Mixed nuts #11

The first entry in my catch-all series since the site went into CTCAJW Mode, this offers the same—um—quality as its predecessors.


Each entry in the “Mixed nuts” series is a collection of random and, occasionally, relevant observations. The series originally was inspired, as noted in the first “Mixed nuts” post, by the famed “Scattershooting” newspaper columns penned by the late Blackie Sherrod.

When I transitioned this site into Cut the Crap and Just Write (CTCAJW) Mode, I wasn’t sure if there’d ever be a need for any more of my “Mixed nuts” posts. In fact, this one is the first since last November. But, hey, why not? So, with that purposeful observation, here goes.

Astro 1.0 debuted on schedule earlier this week.1 As I already explained, it’s gained a lot from a late decision to use MDX, rather than a custom flavor of Markdown, for component-based content. While it still lacks some capabilities2 on which I’ve come to depend from Hugo, Astro has come a long way and is definitely worth a look.

The original promise of Chrome OS Flex (COF) was that it would reinvigorate outdated computers. However, when I tried an early-access version of COF on a slow, underpowered HP laptop of 2013 vintage, COF failed to install during multiple protracted attempts. Fortunately, since then, Google’s apparently improved the installation process. Now, with COF released to general availability, I’ve been able to transform that dinosaur of a computer into a Chromebook—although it’s a Chromebook with a sub-par display, sub-standard speakers, and a slow (but very large) spinning hard drive.3 Anyway: if you, too, previously attempted to install COF on an old PC or Mac but couldn’t succeed, I suggest you try again.

Interested in buying a newer TV, but planning to pair it with your existing, older soundbar or soundbase? Don’t be surprised if the new remote won’t control the sound device (especially if the latter lacks an HDMI connection) as the old one’s probably could. TV remotes these days tend to use Bluetooth, while older sound devices likely have infra-red remotes—“first-world problems” and all that jazz.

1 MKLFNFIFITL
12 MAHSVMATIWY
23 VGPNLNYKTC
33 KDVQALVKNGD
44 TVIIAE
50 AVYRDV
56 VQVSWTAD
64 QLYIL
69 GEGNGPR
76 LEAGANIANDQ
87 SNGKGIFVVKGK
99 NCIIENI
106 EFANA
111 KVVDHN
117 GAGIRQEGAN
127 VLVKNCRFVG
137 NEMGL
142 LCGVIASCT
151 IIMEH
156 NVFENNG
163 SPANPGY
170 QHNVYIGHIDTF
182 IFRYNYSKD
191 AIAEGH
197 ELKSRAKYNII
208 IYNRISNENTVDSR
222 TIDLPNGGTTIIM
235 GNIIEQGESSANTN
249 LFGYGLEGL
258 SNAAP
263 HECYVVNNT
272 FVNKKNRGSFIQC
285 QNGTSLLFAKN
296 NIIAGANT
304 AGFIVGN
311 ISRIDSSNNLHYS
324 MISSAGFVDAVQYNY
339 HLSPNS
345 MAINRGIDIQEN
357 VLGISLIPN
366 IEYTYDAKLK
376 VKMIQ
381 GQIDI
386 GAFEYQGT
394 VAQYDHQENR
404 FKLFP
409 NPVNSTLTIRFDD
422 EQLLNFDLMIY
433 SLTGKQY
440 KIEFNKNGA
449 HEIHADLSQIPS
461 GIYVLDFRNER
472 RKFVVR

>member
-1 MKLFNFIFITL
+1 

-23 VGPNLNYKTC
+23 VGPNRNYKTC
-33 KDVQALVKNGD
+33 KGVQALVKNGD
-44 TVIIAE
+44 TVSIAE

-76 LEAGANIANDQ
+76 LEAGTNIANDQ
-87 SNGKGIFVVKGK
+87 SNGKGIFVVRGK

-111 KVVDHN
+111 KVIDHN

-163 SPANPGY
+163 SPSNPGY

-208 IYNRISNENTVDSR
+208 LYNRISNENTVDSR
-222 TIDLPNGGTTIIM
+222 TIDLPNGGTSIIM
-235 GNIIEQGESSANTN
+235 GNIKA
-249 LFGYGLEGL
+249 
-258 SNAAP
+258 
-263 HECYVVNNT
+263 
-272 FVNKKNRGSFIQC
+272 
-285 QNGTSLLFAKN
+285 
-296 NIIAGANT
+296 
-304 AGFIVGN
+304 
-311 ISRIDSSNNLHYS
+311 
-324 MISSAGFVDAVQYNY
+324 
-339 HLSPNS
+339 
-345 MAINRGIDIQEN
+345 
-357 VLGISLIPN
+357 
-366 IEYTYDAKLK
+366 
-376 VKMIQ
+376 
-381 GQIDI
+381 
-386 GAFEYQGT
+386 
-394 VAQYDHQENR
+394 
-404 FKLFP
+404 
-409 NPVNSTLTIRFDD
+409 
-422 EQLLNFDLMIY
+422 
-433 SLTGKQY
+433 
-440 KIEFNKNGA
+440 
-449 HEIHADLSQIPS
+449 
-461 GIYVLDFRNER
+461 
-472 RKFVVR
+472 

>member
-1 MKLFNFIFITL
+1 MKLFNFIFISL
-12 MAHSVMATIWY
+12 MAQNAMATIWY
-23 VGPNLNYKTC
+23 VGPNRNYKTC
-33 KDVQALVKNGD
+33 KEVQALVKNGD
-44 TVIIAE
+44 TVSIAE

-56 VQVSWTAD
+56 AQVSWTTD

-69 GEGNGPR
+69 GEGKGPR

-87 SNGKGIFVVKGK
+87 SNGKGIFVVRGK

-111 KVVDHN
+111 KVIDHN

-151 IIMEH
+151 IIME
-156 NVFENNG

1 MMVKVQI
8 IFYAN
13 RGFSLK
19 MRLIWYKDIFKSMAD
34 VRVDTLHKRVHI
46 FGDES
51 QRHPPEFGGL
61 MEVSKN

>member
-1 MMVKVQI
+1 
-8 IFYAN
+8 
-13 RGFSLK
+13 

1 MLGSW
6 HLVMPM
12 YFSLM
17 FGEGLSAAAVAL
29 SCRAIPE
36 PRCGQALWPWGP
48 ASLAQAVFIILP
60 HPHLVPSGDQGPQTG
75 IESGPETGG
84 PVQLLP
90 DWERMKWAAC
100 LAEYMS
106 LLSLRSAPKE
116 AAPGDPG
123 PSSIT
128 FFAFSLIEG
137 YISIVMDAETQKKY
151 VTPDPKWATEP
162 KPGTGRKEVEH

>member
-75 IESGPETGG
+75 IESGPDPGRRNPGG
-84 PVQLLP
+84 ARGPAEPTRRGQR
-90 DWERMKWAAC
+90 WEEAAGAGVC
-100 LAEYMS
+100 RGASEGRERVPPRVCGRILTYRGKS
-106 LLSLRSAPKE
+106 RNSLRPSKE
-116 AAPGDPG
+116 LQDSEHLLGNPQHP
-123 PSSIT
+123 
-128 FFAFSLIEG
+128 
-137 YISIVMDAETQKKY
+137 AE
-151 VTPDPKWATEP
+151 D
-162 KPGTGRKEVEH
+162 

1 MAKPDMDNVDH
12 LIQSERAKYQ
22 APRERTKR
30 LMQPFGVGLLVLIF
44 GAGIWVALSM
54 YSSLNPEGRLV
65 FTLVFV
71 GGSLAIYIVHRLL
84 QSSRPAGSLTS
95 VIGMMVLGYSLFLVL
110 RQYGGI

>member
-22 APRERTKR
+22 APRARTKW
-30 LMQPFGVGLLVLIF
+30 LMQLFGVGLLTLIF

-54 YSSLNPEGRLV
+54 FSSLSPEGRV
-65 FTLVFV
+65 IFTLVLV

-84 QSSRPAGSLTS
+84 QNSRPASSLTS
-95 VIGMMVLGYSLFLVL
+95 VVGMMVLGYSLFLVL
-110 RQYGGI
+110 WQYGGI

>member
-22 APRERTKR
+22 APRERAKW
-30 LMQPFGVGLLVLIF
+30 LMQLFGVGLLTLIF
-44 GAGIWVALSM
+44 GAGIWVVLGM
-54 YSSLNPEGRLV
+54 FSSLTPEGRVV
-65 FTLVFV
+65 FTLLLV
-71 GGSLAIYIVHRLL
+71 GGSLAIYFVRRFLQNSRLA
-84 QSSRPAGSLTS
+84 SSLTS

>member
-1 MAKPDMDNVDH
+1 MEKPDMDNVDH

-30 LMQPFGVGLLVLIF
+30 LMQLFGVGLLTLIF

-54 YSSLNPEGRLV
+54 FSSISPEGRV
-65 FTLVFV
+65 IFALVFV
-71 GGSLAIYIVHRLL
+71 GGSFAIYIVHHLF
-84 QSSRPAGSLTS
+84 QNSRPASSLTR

Lately, I’m using social media less, and enjoying it more.4

  1. Ironically, Astro 1.0 was “born” one year to the day after the Astro community reacted so kindly to the birth of our grandson↩︎

  2. Among other examples, I’ve yet to find a satisfactory way to obtain and display each file’s Git data or—as was true previously—set up RSS and JSON feeds with suitably processed HTML content. ↩︎

  3. I bought it in early 2015, the day after budget cuts cost me a Day Job I’d held for nearly 17 years. Because I didn’t know how long it would take me to find my next workplace, especially since I was 59 years old and my kind of work was typically a youngster’s game, I purposely selected the cheapest laptop I thought would be adequate for job-hunting purposes. (My then-incumbent home computer was an early-2000s relic that no longer was up to the task and, on top of that, used an equally old monitor that was dying.) Such “feature frugality,” unusual for me when I buy a computer, turned out to have been wise: it would be a year before I was working once again. ↩︎

  4. If you’re old enough, you’ll get that reference↩︎

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